I love coconut oil in my green smoothie every morning and add 2 tablespoons to about 2 litres. A tip to remember is don’t blend it with your frozen fruit as it may not blend smoothly. The oil also helps you absorb the Vitamin K from the greens plus has a heap of healthy benefits, lots of anti this and anti that and wow amazing info recently on reversing alzheimers! http://bit.ly/13OWo4e

The Banaban brand from Fiji is a great brand I use and buying this results in financial benefits for the growers and rehabilitation of their original homeland. The Banabans are an idigenous people from a small Pacific island called Banaba or Ocean Island in colonial times which is part of Kiribati. They are also known as the Forgotten People of the Pacific because of the environmental disaster resulting from phosphate mining by the British and they had to be relocated to Rabi Island in Fiji. They have been living in exile for the past 65 years.

If you buy fresh coconuts crack the top off and add the water and inside flesh to your smoothie for extra creaminess. Delicious with fresh mint, mango and pineapple! I also add coconut water to my smoothies when I have it and love eating the scooped out coconut flesh from a freshly opened coconut. Coconut noodles in a raw Pad Thai are delicious.

For more info on how great coconut oil is I really recommend this book by Bruce Fife- The Coconut Oil Miracle.

  

Another way of using coconut oil is use it on anything you would normally spread butter or margarine on and make delish raw balls with nuts, goji berries, dates, dried coconut and cacao.

I use organic coconut oil as a cleanser, makeup remover, moisturiser AND mixed with bicarb soda and clove oil to make toothpaste! Also great for scars, something I know a bit about after last year. I cut 2 nerves in a finger and had to have surgery with a general anaesthetic then a few months later I had a fight with a drill resulting in a gaping hole in my arm and more stitches. December brought 30 really painful stitches in my right temple having skin cancers removed. These were from radiotherapy for a brain tumour and the coconut oil did an amazing job healing my skin.

I recently discovered the Coconut Magic brand and love the texture of this so just use on my skin.

   

So last Sunday morning (and the original inspiration for this post) I listened in horror to the Australian ABC’s program Ockham’s Razor on Radio National to a report from a University of Queensland cardiologist on how unhealthy coconut oil is because it is saturated fat. Once again an expert has isolated 1 component of a natural food and decided well that’s bad so therefore the whole thing is bad and we must warn the public of all the dire consequences if this is to pass your lips!!!!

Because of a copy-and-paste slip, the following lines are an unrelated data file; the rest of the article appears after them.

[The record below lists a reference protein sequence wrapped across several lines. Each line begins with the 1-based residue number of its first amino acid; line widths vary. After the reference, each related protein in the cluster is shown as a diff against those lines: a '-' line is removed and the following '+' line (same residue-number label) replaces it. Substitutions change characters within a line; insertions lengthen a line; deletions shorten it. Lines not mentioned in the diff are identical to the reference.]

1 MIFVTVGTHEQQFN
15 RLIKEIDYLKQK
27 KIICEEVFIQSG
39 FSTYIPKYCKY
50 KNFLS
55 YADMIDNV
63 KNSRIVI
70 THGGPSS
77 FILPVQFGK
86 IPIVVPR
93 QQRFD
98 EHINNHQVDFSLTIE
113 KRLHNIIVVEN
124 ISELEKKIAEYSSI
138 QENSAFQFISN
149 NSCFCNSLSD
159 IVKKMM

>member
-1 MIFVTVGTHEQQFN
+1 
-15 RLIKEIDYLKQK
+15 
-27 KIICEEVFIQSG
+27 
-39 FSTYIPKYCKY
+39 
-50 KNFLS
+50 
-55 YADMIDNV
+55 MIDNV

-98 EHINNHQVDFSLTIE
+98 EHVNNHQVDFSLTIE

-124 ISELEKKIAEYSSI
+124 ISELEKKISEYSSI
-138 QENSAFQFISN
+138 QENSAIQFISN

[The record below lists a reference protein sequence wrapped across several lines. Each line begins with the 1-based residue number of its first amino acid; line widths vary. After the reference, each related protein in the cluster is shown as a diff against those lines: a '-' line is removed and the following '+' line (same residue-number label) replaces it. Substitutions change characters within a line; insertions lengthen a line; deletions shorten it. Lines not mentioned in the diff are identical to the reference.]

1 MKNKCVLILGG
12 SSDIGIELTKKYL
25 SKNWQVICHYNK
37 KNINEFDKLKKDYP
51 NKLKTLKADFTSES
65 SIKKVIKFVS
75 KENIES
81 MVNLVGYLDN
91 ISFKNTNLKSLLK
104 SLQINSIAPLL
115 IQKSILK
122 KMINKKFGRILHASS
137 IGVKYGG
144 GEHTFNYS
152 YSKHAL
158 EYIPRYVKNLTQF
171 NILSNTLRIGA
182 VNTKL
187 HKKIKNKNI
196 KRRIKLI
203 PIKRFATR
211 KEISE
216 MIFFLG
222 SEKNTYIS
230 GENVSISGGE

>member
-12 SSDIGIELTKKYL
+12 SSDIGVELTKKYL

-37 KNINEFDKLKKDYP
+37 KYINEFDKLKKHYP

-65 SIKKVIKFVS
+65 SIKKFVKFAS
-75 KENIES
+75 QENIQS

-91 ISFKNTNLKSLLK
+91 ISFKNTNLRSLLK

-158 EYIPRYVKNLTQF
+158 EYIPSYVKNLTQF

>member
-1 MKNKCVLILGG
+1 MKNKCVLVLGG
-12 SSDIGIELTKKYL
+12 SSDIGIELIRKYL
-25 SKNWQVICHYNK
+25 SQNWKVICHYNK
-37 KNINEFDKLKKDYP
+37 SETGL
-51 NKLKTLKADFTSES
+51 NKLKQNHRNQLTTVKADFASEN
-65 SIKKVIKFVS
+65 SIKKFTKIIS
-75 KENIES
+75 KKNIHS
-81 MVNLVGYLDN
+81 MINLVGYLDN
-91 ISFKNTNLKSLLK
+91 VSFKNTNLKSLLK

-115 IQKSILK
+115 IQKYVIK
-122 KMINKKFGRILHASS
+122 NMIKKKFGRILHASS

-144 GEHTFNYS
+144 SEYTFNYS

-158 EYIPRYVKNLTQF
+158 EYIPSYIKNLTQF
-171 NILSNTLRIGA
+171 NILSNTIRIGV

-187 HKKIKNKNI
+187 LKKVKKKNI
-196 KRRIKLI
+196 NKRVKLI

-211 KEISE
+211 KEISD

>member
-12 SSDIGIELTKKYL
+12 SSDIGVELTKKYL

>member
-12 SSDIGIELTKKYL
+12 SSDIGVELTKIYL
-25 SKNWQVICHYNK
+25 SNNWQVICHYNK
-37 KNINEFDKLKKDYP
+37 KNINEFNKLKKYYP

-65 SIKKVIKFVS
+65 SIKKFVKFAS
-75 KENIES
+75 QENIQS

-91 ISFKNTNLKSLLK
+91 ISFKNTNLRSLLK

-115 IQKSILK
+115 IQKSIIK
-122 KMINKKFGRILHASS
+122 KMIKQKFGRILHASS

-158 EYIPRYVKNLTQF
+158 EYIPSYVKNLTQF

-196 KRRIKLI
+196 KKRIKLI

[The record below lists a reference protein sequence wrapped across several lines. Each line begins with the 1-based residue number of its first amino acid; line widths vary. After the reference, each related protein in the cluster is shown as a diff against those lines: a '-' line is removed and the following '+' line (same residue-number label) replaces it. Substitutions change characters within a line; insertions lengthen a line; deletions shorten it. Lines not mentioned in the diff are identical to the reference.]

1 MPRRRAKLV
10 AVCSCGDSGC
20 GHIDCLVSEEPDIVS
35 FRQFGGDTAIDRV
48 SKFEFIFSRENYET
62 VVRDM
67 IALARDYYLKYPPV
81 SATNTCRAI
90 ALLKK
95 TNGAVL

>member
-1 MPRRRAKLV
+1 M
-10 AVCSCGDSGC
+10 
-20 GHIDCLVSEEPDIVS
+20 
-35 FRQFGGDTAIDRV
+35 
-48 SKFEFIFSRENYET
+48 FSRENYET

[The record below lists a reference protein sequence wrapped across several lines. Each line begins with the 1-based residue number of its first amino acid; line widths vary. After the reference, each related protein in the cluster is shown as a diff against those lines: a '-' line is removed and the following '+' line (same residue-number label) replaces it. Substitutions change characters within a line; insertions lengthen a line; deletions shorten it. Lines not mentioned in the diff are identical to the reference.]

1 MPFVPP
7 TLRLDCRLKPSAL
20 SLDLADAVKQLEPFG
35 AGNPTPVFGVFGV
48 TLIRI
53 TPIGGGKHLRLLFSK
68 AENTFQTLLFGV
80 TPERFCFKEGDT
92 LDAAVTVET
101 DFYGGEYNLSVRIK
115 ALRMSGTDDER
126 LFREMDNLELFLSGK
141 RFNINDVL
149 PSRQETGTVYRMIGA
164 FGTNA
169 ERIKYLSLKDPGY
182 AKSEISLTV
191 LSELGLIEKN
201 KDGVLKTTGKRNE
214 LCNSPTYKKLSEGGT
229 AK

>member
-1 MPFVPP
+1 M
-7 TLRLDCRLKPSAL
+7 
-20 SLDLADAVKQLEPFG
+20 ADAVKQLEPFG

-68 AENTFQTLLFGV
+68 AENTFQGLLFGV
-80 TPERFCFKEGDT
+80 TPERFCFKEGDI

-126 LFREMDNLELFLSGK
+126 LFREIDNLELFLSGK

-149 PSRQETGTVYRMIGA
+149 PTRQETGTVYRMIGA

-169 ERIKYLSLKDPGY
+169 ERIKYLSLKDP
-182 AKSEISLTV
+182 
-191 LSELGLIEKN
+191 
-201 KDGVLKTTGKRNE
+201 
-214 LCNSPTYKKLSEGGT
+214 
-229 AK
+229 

Thankfully a week later sanity has prevailed and this morning we had a complete turnaround of every unhealthy coconut oil claim by Dr Mike Foale Former Principal Research Scientist (CSIRO) Honorary Research Fellow School of Agriculture and Food University of Queensland. http://bit.ly/11oe8Av

In this morning’s program he talks about the history and how coconut oil became a bad fat. Yes Big Food wins again. Plus the original research comparing it to soybean oil used hydrogenated coconut oil not natural unrefined virgin and unheated. He talks about how great it is for diabetes 2, why it is a healthy fat and what the difference is between a plant fat compared to animal fat, why we have an obesity epidemic, good cholesterol, bad cholesterol, lauric acids, how anti viral coconut oil is and how beneficial it is for dementia.

But the misinformation continues. TV program A Current Affair had a negative item on coconut oil recently so Sarah Wilson ( author of I Quit Sugar and coconut lover) had this response. http://bit.ly/13OUbFT  and here’s why she gets excited about coconut oil and what is so great about it. http://bit.ly/13OUWig

The Dieticians Association of Australia and The Australian Heart Foundation still have coconut oil in their bad books putting it on the same list as sausages, burgers,salami, pastry, fatty or fried take-away foods, packaged cakes and biscuits…  http://bit.ly/11oe1ER

More on the fascinating history of the Oils War – http://bit.ly/11odYZL

So get some coconut into your life and get completely coconutty too. I didn’t even get to the coconut oil sun baking craze we all went through in high school and my recent fascination with Ayurvedic oil pulling!